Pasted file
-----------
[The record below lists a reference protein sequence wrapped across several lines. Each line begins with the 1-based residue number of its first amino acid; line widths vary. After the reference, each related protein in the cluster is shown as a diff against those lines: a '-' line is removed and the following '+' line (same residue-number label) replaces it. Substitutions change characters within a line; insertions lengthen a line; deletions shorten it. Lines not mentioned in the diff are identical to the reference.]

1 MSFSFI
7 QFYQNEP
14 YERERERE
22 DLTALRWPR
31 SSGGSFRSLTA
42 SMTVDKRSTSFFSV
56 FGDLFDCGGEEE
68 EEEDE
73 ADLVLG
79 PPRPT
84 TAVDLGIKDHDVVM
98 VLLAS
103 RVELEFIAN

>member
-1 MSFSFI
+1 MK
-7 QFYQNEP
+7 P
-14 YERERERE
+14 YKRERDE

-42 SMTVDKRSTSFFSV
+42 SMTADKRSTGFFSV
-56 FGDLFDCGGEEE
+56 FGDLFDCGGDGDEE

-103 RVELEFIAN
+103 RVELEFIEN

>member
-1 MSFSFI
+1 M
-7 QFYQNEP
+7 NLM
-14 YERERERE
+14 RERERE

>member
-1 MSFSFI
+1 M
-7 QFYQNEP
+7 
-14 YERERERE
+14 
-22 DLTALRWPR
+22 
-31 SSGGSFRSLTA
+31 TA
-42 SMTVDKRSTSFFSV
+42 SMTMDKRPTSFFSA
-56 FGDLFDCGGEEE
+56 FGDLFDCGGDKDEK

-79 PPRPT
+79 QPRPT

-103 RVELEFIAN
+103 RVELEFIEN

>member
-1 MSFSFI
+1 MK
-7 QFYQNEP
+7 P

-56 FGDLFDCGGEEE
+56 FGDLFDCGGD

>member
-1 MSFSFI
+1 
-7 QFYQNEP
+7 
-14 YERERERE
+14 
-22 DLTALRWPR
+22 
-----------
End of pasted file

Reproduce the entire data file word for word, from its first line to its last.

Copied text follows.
[The record below lists a reference protein sequence wrapped across several lines. Each line begins with the 1-based residue number of its first amino acid; line widths vary. After the reference, each related protein in the cluster is shown as a diff against those lines: a '-' line is removed and the following '+' line (same residue-number label) replaces it. Substitutions change characters within a line; insertions lengthen a line; deletions shorten it. Lines not mentioned in the diff are identical to the reference.]

1 MSFSFI
7 QFYQNEP
14 YERERERE
22 DLTALRWPR
31 SSGGSFRSLTA
42 SMTVDKRSTSFFSV
56 FGDLFDCGGEEE
68 EEEDE
73 ADLVLG
79 PPRPT
84 TAVDLGIKDHDVVM
98 VLLAS
103 RVELEFIAN

>member
-1 MSFSFI
+1 MK
-7 QFYQNEP
+7 P
-14 YERERERE
+14 YKRERDE

-42 SMTVDKRSTSFFSV
+42 SMTADKRSTGFFSV
-56 FGDLFDCGGEEE
+56 FGDLFDCGGDGDEE

-103 RVELEFIAN
+103 RVELEFIEN

>member
-1 MSFSFI
+1 M
-7 QFYQNEP
+7 NLM
-14 YERERERE
+14 RERERE

>member
-1 MSFSFI
+1 M
-7 QFYQNEP
+7 
-14 YERERERE
+14 
-22 DLTALRWPR
+22 
-31 SSGGSFRSLTA
+31 TA
-42 SMTVDKRSTSFFSV
+42 SMTMDKRPTSFFSA
-56 FGDLFDCGGEEE
+56 FGDLFDCGGDKDEK

-79 PPRPT
+79 QPRPT

-103 RVELEFIAN
+103 RVELEFIEN

>member
-1 MSFSFI
+1 MK
-7 QFYQNEP
+7 P

-56 FGDLFDCGGEEE
+56 FGDLFDCGGD

>member
-1 MSFSFI
+1 
-7 QFYQNEP
+7 
-14 YERERERE
+14 
-22 DLTALRWPR
+22 